As assumed, you are operating two different networks, with two different subnetworks.

 

A. The network from your ISP router, with the five port switch, and the connection to the Orbi Pro router WAN/Internet interface, and the 10.50.1.x subnet.

B. The network served by the Orbi Pro with its wireless and its LAN ports with the Orbi Pro default LAN subnet on 192.168.1.0/24.

 

This makes clear why the devices on the "A" network can't reach the "B" network, because of the Orbi Router does default to operate as a router, does NAT, and has a by default closed firewall for WAN/Internet->LAN. 

 

You need to run only one internal network. To achieve this goal, you have two to options:

 

  • Either let the ISP router do it's routing/NAT/firewall/whatever job and re-configure the Orbi Pro as a pure Wireless Access Point system - so the only DHCP server on your network is the ISP router, or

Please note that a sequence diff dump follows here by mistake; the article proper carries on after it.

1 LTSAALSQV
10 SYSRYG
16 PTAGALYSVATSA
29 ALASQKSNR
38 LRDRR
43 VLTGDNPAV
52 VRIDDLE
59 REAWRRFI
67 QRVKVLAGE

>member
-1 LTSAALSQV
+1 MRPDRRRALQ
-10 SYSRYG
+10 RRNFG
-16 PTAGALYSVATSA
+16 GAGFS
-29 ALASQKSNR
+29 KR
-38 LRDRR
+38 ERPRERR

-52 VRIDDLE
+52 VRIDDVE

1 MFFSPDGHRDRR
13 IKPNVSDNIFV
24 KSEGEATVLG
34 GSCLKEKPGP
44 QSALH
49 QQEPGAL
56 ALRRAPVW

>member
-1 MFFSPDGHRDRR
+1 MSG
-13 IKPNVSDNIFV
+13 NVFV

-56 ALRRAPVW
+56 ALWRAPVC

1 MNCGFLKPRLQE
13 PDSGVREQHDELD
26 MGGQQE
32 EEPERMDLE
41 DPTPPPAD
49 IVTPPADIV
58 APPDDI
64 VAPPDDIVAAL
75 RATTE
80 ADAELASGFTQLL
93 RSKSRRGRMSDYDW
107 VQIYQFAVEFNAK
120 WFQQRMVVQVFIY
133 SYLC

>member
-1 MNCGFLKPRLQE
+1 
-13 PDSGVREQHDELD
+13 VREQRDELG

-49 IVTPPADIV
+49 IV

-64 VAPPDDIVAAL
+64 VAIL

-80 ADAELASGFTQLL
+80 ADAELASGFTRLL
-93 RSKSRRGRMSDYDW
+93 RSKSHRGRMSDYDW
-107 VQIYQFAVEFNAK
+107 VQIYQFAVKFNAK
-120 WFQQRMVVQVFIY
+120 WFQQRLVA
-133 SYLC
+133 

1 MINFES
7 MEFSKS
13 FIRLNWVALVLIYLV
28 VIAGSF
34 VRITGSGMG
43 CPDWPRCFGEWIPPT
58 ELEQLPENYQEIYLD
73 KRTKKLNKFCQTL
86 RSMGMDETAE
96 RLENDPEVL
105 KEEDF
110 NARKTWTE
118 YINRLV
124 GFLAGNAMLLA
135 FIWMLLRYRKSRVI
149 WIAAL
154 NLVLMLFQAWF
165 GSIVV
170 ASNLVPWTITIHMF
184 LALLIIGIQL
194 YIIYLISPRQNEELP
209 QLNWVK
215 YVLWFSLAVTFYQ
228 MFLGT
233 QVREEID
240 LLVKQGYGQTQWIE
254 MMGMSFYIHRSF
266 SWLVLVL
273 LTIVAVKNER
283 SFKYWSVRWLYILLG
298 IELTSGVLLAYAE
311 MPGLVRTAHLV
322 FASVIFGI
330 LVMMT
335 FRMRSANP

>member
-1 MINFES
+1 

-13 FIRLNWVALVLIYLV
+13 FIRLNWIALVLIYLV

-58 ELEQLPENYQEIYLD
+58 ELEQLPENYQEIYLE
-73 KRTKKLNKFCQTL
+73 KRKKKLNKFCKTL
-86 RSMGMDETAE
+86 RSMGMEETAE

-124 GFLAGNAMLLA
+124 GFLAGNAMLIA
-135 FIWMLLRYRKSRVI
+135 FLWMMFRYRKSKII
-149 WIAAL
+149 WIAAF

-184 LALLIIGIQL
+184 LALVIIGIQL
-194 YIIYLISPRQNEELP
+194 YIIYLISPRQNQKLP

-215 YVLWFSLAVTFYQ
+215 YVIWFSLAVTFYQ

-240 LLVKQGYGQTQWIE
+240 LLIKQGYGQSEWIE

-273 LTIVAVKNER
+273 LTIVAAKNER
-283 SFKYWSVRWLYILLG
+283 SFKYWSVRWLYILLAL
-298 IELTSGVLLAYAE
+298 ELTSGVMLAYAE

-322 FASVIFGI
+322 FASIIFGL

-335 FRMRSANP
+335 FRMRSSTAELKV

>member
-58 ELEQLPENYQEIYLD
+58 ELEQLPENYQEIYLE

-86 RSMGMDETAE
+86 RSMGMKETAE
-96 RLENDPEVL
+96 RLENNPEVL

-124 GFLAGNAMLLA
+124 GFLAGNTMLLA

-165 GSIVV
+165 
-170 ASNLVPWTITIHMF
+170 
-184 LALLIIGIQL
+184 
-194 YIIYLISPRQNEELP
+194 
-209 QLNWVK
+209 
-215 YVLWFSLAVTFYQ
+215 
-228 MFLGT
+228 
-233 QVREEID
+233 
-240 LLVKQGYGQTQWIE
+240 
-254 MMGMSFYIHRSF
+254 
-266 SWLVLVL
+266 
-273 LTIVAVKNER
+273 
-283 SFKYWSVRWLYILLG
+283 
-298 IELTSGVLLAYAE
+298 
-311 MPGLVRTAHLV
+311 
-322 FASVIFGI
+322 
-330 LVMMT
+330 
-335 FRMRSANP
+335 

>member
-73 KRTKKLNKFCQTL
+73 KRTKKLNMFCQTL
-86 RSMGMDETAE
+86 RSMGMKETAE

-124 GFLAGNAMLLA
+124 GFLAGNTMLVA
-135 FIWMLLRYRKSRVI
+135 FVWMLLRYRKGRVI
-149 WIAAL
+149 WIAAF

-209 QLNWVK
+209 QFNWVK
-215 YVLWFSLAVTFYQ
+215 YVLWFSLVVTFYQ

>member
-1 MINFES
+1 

• If possible re-configure the ISP router to pure bridging mode (one might hope there will be a public IP address available then - you might want to talk to your ISP), continue to operate the Orbi Router in router mode with the complete feature set, and only connect one cable from the ISP port to the Orbi WAN/Internet interface, while all additional switches are connected only to the Orbi Pro LAN port(s), ideally on the router.  

 

Afraid, not a Netgear or Orbi Pro issue after all....

 

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Message 6 of 7

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schumaku
Guru

Re: Orbi aggressive DHCP?

The Orbi Pro system does serve only one TCP/IP subnet on the LAN _and_ for all three WLANs (which have just some L2+ isolation)